iirc, stock fan is low speed is on at 195, off at 185.
High is on at 205.
 
  • Like
Reactions: 1RedTBird

·
The Parts Guy
Joined
·
7,583 Posts
I can pull up the stock '97 4.6L fan on/off schedule at home, but IIRC, it's much higher than that.

With a lower temp thermostat, you'll see the coolant temps come down while cruising on the highway, but you're at the mercy of the fan settings when traveling below ~40 MPH or sitting still.

And yes, the stock "gauge" doesn't tell you much at all. Read the ACTUAL coolant temps if you're concerned.
 

·
Registered
Joined
·
2,162 Posts
With the indicated temp bouncing around, you may have an air pocket in the system from the last job. Try driving around for a little while with the overflow cap loose, or just let it run with the front end jacked up and cap off.

Al
 
  • Like
Reactions: 1RedTBird

·
Super Moderator
Joined
·
5,428 Posts
And to add one more note:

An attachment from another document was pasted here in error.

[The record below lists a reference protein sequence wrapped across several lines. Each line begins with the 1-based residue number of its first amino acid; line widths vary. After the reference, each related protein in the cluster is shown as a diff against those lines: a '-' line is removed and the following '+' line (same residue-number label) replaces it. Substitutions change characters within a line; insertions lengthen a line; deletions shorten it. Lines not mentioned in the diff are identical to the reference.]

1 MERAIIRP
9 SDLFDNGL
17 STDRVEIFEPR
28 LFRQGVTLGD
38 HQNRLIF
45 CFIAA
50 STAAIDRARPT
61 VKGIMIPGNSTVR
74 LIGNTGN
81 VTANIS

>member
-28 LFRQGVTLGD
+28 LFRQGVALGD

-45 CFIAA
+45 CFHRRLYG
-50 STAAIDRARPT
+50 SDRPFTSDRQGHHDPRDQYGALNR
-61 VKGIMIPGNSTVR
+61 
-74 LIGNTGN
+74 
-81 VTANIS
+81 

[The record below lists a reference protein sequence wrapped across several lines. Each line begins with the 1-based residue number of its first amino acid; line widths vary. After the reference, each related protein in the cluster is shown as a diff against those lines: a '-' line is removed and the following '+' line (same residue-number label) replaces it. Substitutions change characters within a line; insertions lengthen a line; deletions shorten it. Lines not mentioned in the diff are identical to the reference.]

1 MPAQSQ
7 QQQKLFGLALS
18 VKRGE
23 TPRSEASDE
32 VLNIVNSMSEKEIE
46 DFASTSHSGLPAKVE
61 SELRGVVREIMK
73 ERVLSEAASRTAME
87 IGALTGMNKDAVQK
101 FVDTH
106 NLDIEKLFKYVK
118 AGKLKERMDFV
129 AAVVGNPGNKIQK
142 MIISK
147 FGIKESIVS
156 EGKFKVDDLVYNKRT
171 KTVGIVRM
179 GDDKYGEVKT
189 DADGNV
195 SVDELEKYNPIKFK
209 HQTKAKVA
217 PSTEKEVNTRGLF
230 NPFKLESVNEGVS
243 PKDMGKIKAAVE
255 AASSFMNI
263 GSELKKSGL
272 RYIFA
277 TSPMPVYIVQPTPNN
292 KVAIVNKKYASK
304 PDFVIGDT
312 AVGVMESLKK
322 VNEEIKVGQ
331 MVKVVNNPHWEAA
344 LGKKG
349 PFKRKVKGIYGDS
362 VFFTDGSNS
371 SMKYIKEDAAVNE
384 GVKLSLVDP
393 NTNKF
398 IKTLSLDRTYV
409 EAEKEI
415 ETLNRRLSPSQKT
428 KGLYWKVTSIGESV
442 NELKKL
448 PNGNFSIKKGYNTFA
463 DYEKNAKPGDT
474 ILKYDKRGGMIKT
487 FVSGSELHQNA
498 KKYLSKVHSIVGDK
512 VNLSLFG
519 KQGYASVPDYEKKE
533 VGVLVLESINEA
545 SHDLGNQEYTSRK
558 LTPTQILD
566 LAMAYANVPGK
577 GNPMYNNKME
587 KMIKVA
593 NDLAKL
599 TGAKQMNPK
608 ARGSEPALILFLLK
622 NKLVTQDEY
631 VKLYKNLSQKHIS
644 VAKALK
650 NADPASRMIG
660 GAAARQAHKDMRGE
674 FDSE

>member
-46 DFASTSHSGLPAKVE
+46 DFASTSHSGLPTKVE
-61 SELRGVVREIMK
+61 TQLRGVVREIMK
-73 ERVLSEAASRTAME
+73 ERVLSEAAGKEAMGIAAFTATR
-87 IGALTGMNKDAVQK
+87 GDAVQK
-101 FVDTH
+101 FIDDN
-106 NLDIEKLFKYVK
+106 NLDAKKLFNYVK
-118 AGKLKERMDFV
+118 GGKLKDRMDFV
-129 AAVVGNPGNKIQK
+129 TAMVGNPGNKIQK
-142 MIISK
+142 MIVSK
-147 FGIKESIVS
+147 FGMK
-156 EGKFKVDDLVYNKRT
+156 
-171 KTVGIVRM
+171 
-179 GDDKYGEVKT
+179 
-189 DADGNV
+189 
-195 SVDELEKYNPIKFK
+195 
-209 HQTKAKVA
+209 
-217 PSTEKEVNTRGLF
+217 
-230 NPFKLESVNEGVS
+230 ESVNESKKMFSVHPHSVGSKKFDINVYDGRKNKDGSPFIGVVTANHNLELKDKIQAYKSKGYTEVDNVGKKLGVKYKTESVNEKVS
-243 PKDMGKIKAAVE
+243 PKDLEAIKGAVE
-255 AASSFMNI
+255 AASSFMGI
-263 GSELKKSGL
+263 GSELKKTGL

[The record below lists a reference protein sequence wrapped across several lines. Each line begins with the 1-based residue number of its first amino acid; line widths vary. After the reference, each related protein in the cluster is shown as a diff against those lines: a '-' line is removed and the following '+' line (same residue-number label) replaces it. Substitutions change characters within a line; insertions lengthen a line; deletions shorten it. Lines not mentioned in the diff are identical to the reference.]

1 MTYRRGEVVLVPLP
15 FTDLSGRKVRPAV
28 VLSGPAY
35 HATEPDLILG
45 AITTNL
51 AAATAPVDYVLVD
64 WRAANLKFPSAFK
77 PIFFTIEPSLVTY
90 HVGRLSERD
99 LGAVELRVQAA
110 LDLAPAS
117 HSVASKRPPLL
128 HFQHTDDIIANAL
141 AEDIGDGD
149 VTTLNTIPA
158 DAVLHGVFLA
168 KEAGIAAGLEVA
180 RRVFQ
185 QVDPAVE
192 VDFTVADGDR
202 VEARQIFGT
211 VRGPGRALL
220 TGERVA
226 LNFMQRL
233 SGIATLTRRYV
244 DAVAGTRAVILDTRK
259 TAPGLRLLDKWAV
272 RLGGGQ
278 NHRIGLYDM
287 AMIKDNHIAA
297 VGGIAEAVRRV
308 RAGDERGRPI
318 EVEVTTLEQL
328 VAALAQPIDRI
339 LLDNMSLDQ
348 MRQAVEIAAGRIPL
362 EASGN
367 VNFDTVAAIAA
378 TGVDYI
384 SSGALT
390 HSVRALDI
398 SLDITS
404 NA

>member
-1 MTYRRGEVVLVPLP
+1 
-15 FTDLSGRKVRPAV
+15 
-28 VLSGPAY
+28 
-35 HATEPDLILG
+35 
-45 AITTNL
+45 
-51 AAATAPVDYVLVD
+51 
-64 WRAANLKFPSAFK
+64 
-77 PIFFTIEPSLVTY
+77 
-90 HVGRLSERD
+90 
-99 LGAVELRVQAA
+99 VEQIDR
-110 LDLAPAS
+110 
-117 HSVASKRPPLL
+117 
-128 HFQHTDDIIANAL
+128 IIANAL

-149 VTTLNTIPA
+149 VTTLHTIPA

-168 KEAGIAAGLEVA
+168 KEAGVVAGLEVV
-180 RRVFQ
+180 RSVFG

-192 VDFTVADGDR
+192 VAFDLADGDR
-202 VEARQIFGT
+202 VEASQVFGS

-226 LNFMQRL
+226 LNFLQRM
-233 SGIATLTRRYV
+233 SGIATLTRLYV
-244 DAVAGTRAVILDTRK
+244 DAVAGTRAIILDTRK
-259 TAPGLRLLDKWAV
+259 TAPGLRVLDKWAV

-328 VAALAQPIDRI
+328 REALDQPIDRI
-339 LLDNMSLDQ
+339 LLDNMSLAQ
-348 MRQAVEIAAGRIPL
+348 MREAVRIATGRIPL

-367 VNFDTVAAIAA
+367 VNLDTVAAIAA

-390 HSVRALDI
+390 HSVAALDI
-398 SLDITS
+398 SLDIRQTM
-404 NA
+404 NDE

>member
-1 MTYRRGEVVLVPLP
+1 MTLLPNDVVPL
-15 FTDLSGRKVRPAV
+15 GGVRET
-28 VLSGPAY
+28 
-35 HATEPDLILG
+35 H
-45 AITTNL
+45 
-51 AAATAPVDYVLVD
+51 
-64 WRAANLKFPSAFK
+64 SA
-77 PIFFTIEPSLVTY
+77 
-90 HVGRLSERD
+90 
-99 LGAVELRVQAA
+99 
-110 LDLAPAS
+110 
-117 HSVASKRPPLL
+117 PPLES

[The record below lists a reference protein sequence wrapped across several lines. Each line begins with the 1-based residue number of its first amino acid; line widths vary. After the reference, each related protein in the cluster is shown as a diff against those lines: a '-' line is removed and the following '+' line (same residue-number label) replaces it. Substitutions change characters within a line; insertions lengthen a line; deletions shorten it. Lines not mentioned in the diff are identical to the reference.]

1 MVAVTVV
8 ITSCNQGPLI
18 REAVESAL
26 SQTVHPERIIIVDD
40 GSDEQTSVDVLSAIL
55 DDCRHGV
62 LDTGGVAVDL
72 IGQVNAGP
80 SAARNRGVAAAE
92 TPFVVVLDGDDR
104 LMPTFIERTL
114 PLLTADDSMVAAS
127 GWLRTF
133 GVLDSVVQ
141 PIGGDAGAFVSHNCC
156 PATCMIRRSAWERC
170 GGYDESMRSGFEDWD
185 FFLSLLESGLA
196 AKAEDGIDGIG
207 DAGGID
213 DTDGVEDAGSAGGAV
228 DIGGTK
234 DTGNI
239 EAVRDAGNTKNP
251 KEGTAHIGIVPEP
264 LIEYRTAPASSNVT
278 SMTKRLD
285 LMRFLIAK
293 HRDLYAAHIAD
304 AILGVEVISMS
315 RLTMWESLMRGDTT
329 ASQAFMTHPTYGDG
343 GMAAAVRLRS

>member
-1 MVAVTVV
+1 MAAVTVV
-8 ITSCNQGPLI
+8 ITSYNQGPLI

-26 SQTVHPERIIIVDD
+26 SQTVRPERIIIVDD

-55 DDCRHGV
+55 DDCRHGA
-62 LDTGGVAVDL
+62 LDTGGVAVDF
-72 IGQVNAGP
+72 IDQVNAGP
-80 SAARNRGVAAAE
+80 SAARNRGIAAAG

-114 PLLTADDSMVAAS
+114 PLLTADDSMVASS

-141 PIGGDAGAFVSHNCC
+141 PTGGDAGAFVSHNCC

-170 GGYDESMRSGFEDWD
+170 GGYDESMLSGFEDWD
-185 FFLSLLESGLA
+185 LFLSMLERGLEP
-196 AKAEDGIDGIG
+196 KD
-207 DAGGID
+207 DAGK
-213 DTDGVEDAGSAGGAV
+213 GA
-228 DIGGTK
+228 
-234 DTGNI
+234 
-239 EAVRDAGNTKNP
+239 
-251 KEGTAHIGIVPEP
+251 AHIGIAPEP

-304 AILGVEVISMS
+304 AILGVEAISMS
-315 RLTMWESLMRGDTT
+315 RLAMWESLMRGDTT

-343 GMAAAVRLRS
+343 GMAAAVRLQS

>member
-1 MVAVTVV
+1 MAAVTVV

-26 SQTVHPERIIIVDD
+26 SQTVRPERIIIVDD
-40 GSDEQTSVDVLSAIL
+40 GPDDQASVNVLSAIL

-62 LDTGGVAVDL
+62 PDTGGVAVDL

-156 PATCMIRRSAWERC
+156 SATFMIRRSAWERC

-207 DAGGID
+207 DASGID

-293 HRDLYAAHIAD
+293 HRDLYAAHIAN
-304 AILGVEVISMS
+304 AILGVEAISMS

There's a Technical Service Bulletin (TSB) for several years Fords where the sending unit will read erratic or HIGH ( 2010-01-21_122141_tsb95-18-05.pdf (justanswer.com) )

There's another one for it reading erratic or LOW ( 1983 Ford Bronco TSBs & FSAs (Recalls) for '83-96 Broncos & F150s picture | SuperMotors.net )

Before I panicked, especially with it being OBDII, I'd poll the ECU with a competent scanner and saw what temps it was seeing.

Add to it that age is starting to take its toll on the anti-slosh module, and, well ...

RwP
 
  • Like
Reactions: 1RedTBird

·
The Parts Guy
Joined
·
7,583 Posts
With the indicated temp bouncing around, you may have an air pocket in the system from the last job. Try driving around for a little while with the overflow cap loose, or just let it run with the front end jacked up and cap off.

Al